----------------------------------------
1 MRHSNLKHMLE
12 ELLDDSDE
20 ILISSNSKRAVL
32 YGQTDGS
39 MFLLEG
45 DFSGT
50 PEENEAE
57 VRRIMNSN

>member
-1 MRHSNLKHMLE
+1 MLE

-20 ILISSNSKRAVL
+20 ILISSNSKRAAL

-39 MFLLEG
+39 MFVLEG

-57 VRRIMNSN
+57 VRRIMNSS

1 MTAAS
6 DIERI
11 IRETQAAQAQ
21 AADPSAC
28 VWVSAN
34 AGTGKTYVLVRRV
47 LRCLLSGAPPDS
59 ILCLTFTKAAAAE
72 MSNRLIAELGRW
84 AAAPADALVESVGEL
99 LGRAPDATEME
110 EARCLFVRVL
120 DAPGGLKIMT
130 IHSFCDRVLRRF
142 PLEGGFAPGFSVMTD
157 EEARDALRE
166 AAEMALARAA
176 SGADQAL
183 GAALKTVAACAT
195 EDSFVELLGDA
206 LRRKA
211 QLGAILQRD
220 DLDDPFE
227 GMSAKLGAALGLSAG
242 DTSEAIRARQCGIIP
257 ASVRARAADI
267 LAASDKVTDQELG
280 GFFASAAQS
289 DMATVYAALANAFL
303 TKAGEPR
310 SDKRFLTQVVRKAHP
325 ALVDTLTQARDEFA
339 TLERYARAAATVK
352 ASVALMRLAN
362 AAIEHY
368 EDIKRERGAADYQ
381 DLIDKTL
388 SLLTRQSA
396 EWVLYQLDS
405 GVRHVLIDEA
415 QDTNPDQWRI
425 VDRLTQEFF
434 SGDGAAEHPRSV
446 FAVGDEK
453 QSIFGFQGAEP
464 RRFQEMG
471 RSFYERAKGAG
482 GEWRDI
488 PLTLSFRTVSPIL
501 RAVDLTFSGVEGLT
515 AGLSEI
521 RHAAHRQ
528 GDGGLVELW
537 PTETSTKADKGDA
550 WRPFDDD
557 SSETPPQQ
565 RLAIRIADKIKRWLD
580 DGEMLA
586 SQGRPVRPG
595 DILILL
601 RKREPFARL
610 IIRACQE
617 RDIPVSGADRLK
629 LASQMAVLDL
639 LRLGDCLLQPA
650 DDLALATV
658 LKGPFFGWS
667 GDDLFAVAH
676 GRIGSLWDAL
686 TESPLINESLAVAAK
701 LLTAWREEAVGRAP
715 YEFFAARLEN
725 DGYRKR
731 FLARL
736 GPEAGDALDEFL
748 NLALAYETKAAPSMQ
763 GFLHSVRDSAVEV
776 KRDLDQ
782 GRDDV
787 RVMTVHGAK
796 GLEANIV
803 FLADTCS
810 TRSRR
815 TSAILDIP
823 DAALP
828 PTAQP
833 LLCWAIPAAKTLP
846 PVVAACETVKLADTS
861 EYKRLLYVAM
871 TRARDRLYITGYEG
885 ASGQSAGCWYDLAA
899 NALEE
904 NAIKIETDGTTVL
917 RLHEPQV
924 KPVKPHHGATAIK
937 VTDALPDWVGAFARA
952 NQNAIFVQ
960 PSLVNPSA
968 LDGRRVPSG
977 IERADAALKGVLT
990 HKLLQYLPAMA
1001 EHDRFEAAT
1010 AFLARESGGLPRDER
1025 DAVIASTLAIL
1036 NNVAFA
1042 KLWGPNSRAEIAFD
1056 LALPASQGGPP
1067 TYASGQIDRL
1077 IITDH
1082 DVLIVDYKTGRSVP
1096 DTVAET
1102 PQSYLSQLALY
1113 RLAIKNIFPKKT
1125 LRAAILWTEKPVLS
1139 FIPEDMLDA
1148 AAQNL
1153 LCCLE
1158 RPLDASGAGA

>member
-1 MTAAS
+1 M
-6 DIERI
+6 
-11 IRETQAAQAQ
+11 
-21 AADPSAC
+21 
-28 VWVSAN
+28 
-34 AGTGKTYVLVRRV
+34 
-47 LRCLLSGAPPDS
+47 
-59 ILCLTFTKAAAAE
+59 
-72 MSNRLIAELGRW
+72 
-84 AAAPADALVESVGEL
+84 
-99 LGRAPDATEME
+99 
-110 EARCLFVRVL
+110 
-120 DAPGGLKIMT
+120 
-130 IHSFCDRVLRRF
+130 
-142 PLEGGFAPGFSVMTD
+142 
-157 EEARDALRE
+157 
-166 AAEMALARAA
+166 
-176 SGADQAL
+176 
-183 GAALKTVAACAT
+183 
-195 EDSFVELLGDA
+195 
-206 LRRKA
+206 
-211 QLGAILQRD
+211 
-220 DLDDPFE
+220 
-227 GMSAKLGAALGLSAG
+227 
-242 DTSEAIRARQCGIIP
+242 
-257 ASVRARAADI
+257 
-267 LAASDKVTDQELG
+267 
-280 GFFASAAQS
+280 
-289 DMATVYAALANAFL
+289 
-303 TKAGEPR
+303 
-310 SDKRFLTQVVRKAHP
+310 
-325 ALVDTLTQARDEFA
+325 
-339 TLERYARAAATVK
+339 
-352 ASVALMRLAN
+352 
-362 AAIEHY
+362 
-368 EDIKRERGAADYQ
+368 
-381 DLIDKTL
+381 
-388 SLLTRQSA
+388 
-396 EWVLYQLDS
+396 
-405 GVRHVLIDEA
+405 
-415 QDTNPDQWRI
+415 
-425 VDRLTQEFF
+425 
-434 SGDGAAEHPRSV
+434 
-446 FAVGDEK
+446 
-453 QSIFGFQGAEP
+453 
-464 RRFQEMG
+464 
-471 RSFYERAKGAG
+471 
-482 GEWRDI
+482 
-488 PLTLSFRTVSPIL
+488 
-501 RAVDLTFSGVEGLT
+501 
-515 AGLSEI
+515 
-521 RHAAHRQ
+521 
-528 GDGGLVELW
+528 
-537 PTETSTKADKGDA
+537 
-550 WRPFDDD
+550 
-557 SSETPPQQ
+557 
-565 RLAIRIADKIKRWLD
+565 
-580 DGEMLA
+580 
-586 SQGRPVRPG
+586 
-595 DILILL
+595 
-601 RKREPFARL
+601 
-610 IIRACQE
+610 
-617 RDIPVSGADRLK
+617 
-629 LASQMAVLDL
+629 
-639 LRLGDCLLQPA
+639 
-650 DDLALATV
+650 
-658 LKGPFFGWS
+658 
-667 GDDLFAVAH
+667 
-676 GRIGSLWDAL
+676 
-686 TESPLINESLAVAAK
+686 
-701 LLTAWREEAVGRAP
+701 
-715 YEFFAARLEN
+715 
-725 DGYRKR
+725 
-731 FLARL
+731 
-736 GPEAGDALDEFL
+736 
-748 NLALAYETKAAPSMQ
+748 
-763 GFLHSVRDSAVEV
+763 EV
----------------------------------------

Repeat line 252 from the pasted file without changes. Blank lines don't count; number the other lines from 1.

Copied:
+580 